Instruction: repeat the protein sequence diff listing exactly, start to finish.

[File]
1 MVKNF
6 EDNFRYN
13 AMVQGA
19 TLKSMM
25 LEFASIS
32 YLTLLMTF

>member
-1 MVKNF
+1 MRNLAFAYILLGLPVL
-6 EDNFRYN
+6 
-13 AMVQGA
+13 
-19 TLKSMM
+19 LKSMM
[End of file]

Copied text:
1 MVKNF
6 EDNFRYN
13 AMVQGA
19 TLKSMM
25 LEFASIS
32 YLTLLMTF

>member
-1 MVKNF
+1 MRNLAFAYILLGLPVL
-6 EDNFRYN
+6 
-13 AMVQGA
+13 
-19 TLKSMM
+19 LKSMM